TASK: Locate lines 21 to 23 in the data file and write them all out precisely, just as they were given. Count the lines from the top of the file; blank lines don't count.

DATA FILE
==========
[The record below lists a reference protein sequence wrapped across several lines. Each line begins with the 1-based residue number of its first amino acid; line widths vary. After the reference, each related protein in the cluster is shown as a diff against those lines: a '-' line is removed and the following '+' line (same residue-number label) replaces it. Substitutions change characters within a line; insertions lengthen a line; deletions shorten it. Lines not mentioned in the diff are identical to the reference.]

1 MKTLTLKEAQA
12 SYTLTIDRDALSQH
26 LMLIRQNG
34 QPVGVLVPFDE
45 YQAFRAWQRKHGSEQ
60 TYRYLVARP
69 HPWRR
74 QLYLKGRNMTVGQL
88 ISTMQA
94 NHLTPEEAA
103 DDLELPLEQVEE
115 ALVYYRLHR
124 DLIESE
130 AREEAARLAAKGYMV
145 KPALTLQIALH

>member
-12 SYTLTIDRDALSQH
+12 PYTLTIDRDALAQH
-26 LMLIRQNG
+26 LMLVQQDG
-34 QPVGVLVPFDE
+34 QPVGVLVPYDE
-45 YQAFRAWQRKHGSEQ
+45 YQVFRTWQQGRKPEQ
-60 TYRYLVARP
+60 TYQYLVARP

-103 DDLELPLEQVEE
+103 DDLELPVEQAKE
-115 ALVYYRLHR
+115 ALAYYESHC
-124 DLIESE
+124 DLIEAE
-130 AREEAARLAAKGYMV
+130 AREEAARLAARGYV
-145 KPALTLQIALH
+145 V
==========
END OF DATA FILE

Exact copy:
+26 LMLVQQDG
-34 QPVGVLVPFDE
+34 QPVGVLVPYDE